An imbalance exists between well-resourced laboratories in the Global North and the relative scarcity of research skills and infrastructure in Africa. This is in spite of the fact that the continent faces a disproportionately high burden of disease which is set to worsen as the effects of climate change become apparent. Consequently, the Crick Africa Network (CAN) was established in 2017 as an equitable partnership with institutions across the continent to enable African scientists working in Africa to contribute directly to tackling these challenges.
Since then, 18 CAN Fellows have progressed through the programme, building their careers as independent scientists and furthering their research projects in the infectious diseases arena.
Now, thanks to a £7.5 million investment from LifeArc, the self-funded charitable medical research organisation, a new round of CAN Fellows will be established to receive support for five years, with a shift towards translational research. “CAN2” will offer African Career Acceleration (ACA) Fellowships for postdoctoral biomedical researchers who demonstrate the potential to become translational research leaders in Africa.
“The CAN Fellowship has been invaluable to my career as a South African clinician researcher.
CAN2 Fellows will receive four years of funding and must be hosted at one of five African partner institutions, of which the University of Cape Town (UCT) is one. Importantly, the focus will be on translational research that bridges the gap between academic research and clinical development. CAN2 Fellows will be offered mentorship and support in grant writing, research ethics and commercialisation, in addition to opportunities to utilise the world-class laboratory facilities and platforms at the Francis Crick Institute in London and LifeArc’s state-of-the-art facilities in Stevenage and Edinburgh.
“The CAN Fellowship has been invaluable to my career as a South African clinician researcher. I would not have been able to return to South Africa as a researcher without the fellowship as there is very little postdoctoral research funding for clinicians locally,” said Dr Kate Webb, a senior lecturer in the Department of Paediatrics and Child Health at UCT’s Faculty of Health Sciences (FHS). “I have used the fellowship to collect extremely rare and valuable samples and data in a neglected field, leveraged it to get local funding, published high-impact papers, and set up a laboratory research group while establishing myself as a local clinical and research leader.”
Dr Webb is one of four UCT‐based CAN1 recipients, all of whom speak highly of the value of the CAN Fellowships in impacting their research trajectory. “The CAN Fellowship has undoubtedly been a tremendous and deeply appreciated stepping stone for me to advance my career,” said Dr Ursula Rohlwink, an associate professor in the Division of Paediatric Neurosurgery, whose work focuses on understanding the mechanisms underlying brain injury due to trauma or tuberculosis (TB) infection. “During the time of my CAN Fellowship, I was able to apply for and secure a Wellcome International Intermediate Fellowship, which will support me and my research for five years. This fellowship builds on the work of my CAN project and involves collaborative work with the Crick [the Francis Crick Institute], and I am delighted to maintain my visiting scientist status there for the next five years.”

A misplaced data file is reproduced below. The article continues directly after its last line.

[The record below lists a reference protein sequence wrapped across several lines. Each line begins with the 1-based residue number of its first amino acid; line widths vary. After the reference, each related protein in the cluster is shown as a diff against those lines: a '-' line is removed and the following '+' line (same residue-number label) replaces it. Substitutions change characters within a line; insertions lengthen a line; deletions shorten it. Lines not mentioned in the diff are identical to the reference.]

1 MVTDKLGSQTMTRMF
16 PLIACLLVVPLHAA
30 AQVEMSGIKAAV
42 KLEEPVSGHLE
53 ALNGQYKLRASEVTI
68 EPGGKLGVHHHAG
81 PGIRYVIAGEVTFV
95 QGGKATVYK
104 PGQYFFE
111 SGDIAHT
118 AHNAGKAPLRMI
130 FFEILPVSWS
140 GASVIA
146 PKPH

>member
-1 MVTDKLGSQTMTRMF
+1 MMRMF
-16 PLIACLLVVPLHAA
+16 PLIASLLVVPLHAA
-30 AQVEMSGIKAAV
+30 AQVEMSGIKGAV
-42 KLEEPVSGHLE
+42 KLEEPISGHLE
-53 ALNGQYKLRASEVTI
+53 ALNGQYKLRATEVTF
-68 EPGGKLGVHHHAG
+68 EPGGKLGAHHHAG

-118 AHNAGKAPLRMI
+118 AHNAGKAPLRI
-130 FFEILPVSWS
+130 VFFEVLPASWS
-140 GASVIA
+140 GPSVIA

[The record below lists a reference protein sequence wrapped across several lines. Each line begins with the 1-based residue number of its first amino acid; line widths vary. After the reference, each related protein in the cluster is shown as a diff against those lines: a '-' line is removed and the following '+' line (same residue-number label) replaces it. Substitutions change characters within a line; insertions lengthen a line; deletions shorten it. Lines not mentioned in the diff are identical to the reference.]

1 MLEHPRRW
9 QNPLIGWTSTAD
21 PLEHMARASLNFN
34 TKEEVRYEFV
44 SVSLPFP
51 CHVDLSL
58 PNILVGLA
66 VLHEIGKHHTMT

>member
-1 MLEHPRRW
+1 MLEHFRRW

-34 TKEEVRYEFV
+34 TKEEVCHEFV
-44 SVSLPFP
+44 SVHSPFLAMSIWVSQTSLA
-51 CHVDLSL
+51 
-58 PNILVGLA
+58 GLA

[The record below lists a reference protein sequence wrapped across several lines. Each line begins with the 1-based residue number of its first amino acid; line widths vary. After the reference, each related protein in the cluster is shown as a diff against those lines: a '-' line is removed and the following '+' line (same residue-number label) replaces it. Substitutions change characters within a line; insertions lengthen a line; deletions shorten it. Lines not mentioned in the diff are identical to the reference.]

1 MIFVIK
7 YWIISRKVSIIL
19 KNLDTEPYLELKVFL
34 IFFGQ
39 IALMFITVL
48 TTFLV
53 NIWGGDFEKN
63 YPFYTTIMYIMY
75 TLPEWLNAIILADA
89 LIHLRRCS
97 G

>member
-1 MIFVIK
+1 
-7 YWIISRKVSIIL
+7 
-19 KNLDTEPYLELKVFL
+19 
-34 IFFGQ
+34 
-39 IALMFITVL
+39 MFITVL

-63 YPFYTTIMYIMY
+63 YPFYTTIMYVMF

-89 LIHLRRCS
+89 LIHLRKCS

“CAN represents an opportunity for African scientists to connect with one another across countries and institutions to form collaborations.”
Also investigating the biology of Mycobacterium tuberculosis, the causative agent of TB, is Dr Mandy Mason of UCT’s Institute of Infectious Disease and Molecular Medicine (IDM). By investigating a wide range of bacteria with mutations, Dr Mason hopes to find some that are more susceptible to both new and existing drugs – which may open up new ways to prevent and treat TB. “CAN represents an opportunity for African scientists to connect with one another across countries and institutions to form collaborations that are founded in our aligned aspirations for scientific endeavours to have a positive impact on our countries and peoples, an understanding of the challenges intrinsic to our African cohort of researchers, and equilateral friendships that are developed though through the facilitation of the network.”
Lastly, Dr Suraj Parihar, based in CIDRI-Africa (the Wellcome Centre for Infectious Disease Research in Africa), is interested in the function of a special gene called IFITM1 that is important in the host immune response to TB and other infectious diseases such as listeriosis. “The CAN Fellowship enabled me to establish a research programme and assemble a team of talented researchers. This fellowship is unique in providing an opportunity to work at the Francis Crick Institute and additional resources to enhance soft skills,” he said.
“During my CAN Fellowship, I established independent collaborations and networks within Africa and the United Kingdom through the annual meetings and my visit to the Crick. This fellowship also allowed me to drive independent research distinct from my mentors and receive independent research grants while maintaining long-term collaborations.”
Applications for the second round of CAN ACA Fellowships are open until 19 November 2023 and eligible scientists are encouraged to apply.
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